South Carolina voters to consider 2 constitutional questions on Tuesday's ballot
Nonprofits and charity raffles up for vote
By Susanne M. Schafer
The Augusta Chronicle
COLUMBIA — There are two questions on Tuesday’s ballot about changing South Carolina’s Constitution.
The first asks whether nonprofit organizations should be allowed to hold a limited number of charity raffles. The second asks whether the governor should appoint the state’s adjutant general, who is in charge of its National Guard, its military department and emergency management division. At present, the post is chosen by popular ballot.
SHOULD CHARITY RAFFLES BE LEGAL? Under a measure approved by lawmakers in 2013, voters are being asked whether nonprofits can hold a limited number of legal charity raffles in South Carolina.
Though church cake walks and school raffles are commonplace, the only legal raffle is the state lottery. Enforcement depends largely on whether someone complains to police. The state is among just four nationwide where raffles are illegal.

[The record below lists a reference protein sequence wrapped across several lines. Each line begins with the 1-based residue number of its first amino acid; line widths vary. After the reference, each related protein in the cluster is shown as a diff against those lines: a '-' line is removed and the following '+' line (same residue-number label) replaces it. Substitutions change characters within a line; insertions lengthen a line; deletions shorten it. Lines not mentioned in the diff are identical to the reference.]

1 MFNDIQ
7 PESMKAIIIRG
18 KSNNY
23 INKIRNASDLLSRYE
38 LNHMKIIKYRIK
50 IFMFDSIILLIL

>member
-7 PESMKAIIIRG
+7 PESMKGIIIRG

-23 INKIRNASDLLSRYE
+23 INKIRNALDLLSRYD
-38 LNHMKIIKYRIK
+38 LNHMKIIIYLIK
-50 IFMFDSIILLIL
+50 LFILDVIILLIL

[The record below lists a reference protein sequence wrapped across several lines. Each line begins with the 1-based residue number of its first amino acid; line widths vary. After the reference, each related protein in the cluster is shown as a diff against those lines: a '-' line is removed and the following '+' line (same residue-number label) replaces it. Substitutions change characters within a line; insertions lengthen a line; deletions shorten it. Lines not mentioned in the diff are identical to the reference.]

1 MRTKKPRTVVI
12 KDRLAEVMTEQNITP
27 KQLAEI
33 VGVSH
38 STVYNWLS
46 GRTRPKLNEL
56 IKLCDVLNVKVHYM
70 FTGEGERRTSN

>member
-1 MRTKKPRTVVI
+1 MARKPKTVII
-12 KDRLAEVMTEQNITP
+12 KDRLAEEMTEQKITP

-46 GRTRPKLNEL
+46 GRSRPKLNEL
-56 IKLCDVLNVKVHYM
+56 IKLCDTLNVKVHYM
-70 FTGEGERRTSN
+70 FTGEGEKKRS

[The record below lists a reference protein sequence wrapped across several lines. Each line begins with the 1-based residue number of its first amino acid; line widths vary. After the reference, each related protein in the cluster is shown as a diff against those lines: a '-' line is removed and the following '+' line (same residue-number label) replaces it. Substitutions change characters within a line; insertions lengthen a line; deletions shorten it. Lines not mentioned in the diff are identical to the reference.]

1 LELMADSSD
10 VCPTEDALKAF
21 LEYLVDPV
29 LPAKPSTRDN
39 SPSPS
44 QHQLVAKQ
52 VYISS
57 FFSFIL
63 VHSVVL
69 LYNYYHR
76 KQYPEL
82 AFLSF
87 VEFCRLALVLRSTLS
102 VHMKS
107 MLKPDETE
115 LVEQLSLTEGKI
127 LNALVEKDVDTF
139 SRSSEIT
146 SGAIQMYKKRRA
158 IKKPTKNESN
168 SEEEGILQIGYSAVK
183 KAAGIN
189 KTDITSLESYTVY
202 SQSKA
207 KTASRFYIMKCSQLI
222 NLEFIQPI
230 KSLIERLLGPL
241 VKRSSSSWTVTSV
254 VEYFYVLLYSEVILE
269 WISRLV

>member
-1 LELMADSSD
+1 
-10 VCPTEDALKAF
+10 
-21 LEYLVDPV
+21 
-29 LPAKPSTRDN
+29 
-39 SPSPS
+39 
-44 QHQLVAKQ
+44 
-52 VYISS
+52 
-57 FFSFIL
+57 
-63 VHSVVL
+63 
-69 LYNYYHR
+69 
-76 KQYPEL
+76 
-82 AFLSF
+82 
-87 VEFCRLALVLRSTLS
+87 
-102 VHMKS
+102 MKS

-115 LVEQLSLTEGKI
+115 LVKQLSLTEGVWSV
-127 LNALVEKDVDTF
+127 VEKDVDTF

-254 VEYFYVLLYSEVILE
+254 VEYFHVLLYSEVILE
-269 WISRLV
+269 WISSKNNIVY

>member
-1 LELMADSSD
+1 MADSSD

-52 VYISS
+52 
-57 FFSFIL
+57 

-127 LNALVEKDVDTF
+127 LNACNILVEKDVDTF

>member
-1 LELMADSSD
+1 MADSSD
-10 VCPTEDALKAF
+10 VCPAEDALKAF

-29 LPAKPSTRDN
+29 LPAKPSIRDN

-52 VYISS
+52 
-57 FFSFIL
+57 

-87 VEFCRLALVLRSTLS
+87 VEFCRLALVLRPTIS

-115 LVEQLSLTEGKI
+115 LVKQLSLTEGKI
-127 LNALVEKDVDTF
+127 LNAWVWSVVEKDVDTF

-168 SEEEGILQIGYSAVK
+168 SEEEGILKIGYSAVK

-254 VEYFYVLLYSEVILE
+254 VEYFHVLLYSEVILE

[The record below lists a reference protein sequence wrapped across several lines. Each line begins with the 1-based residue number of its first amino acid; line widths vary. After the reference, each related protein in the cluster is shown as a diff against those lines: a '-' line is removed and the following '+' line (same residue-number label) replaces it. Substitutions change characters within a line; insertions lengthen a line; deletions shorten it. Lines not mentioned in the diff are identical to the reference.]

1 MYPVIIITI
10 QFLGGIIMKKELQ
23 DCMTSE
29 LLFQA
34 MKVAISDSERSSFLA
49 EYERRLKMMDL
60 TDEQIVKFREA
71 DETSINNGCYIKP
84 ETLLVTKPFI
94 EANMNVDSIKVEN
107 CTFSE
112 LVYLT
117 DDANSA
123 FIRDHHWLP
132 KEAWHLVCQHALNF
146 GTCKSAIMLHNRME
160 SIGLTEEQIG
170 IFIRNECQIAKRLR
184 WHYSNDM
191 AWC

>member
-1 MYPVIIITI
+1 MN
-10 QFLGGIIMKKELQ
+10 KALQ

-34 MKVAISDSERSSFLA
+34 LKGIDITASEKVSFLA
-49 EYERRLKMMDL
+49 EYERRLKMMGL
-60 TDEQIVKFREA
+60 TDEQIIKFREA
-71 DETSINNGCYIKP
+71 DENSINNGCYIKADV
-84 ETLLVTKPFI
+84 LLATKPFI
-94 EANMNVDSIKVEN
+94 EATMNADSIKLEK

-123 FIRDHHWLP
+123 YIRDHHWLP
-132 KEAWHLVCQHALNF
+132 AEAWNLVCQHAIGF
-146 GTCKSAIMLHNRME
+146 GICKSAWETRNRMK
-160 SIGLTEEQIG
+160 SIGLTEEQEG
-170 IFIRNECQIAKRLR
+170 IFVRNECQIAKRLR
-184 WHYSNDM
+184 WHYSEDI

If voters say “yes,” the law approved by the General Assembly lays out how schools, churches and other nonprofits can properly hold raffles.
The maximum ticket cost is set at $100. The total value of prizes is capped at $250,000 per raffle.
Nonprofits registered with the secretary of state could hold up to four raffles a year. Nonprofits that raffle off a non-cash prize worth less than $500 wouldn’t have to register with the state – an exemption intended to allow garden clubs or other civic groups to hold an occasional raffle.
The events could begin in 2015. However, raffles would become illegal again in 2020 unless the Legislature reauthorizes them. If the ballot measure is approved, no action is required by Gov. Nikki Haley.